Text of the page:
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     The glaciers in the past two million years have had a significant effect on shaping the Keweenaw peninsula. They have gouged out Lake Superior, the interior lakes on the peninsula and control the topography of the peninsula. There are thin (50-100 feet) glacial deposits covering most of the area, except where more resistant rocks form hills and cliffs.

     Four major glaciations occurred during the last two million years. The majority of the landforms were developed during the retreat of the last Wisconsin stage glaciation. The maximum amount of ice over the peninsula was over 3000 m as the ice sheets reached into central Illinois and Ohio. As the ice sheets retreated, there were various glacial lakes filling the Lake Superior basin. Higher lake levels are evidenced by the formation of terraces ( basically stranded beaches). Isostatic rebound ( crustal uplift due to the unloading of the weight of the ice) causes the terraces to dip to the south. Most of the peninsula is covered by hummocky ground moraine. Glacial features include grooves and striations, moraines, eskers and kames.


Glacial grooves (Stop 33  N47° 14.74' W88° 26.82') at Calumet behind the school. Spacing between grooves is 25 cm with a 3-5 cm amplitude. These grooves are caused by rocks at the bottom of the glacier being plowed though the bedrock. The finer grained material carried by the glacier causes the bedrock to become polished.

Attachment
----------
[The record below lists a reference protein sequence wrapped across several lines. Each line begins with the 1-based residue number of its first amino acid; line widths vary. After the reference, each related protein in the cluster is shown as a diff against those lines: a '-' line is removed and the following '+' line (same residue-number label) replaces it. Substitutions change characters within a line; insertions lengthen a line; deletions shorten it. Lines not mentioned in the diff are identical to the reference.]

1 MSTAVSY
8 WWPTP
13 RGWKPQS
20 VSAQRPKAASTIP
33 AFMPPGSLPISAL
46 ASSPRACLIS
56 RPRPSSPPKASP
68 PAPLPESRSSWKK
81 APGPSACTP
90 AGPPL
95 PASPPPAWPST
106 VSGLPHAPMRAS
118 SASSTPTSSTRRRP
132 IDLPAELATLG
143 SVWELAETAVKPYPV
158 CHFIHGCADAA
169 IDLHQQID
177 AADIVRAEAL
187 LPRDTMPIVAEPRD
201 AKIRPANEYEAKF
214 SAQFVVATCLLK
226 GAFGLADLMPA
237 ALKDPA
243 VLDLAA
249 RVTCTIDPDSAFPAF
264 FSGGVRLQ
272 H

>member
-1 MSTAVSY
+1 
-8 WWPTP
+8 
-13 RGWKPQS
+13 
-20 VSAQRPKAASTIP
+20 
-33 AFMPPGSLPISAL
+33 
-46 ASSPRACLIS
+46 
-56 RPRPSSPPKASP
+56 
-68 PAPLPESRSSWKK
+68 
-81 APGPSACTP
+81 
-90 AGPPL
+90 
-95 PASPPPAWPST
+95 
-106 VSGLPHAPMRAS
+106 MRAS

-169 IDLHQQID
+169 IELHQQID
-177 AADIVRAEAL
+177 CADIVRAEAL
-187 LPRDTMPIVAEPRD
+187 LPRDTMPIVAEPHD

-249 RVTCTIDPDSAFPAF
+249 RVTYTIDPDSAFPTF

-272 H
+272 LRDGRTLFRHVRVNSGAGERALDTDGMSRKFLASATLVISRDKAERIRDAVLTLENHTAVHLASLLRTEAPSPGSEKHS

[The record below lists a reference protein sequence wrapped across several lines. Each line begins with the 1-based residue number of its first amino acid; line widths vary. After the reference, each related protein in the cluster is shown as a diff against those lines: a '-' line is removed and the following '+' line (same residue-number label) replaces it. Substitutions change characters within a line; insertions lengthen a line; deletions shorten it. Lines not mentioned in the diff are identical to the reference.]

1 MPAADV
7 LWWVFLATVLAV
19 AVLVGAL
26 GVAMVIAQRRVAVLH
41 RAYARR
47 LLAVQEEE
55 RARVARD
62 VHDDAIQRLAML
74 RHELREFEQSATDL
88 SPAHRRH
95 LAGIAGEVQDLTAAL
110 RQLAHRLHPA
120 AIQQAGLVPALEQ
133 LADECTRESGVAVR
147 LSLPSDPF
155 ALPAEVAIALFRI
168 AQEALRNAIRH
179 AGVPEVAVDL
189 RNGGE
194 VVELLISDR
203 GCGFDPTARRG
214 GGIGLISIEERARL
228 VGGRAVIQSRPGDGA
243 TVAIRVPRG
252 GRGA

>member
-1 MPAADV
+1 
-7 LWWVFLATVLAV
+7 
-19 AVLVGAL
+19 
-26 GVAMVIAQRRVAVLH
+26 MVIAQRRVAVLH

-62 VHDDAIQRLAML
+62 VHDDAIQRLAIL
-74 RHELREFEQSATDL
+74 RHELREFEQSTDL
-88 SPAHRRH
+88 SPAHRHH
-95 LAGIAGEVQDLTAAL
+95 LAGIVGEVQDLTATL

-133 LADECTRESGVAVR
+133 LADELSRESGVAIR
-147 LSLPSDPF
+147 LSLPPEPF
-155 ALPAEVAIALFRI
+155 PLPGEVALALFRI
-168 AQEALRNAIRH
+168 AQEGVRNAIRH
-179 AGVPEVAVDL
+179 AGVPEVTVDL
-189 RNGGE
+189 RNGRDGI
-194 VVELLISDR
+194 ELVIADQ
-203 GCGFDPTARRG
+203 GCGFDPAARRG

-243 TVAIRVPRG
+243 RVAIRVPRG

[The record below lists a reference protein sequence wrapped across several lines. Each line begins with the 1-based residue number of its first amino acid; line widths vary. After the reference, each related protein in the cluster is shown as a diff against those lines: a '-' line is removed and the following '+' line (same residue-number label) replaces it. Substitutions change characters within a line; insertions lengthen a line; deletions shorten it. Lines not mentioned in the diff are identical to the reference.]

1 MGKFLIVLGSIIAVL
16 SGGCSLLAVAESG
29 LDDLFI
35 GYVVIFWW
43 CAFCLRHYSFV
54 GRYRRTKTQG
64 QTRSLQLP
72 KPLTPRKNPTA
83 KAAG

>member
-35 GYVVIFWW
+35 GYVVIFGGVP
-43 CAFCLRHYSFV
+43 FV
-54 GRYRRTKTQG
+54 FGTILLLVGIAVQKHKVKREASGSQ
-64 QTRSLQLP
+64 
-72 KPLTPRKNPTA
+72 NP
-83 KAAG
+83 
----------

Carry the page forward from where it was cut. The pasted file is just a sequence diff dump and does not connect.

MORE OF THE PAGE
Glacial grooves on basalt (Stop 3) Hurontown. Small roches moutonnees are developed here ( smooth slope facing direction of ice movement with a plucked steep slope on the down side of ice movement).

An atypical sand beach (Great Sand Bay - N47° 26.53' W88° 13.07'). Sand was produced from glacial Lake Superior's Nipissing Stage. Most of the beaches consist of weathered volcanic rocks or reworked volcanics found in the conglomerates ( some minor purple pebbles at curve in bay). Sand dunes are developed by the wind further onshore. On the eastern shore of the peninsula, white beaches were derived from the country rocks (Jacobsville sandstone).

Glacial erratic. Stop C1 Horseshoe Harbor. This 50cm boulder was transported by the glaciers from Canada. The more pockmarked section near the center was a xenolith of a more granitic rock stoped into a slightly more felsic rock.

The glaciers also transported native copper to the south. This 7 cm. long specimen was found in glacial till near Waupaca, Wisconsin, approximately 200 miles south of Houghton. Note the areas of alteration to malachite. The rock has also been slightly rounded during the transport in the glacier. Specimen consists almost completely of native copper with minor areas of iron oxides/hydroxides. This 11 cm. specimen is from the Houghton area. It has been in contact with the ground water for a sufficient period of time to develop a thick coating of malachite. Specimens of float copper were valued by the native Americans since they could be worked with relative ease and did not require mining. Even though this specimen was not transported as far as the specimen to the left, there was more abrasion and rounding of the copper.

Glacial sediments, Caledonia mine. These glacial crossbedded sands and conglomerates were formed by deposition in a small glacial lake that emptied when the ice melted. Field of view is one meter.